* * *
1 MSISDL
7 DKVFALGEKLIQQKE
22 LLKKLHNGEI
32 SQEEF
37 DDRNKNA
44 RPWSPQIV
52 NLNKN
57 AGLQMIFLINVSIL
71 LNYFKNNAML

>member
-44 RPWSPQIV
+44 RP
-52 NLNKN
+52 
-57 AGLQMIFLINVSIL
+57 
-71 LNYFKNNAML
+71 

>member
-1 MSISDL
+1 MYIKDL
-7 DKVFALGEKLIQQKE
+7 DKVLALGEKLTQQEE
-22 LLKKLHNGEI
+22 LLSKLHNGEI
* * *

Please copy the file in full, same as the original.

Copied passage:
1 MSISDL
7 DKVFALGEKLIQQKE
22 LLKKLHNGEI
32 SQEEF
37 DDRNKNA
44 RPWSPQIV
52 NLNKN
57 AGLQMIFLINVSIL
71 LNYFKNNAML

>member
-44 RPWSPQIV
+44 RP
-52 NLNKN
+52 
-57 AGLQMIFLINVSIL
+57 
-71 LNYFKNNAML
+71 

>member
-1 MSISDL
+1 MYIKDL
-7 DKVFALGEKLIQQKE
+7 DKVLALGEKLTQQEE
-22 LLKKLHNGEI
+22 LLSKLHNGEI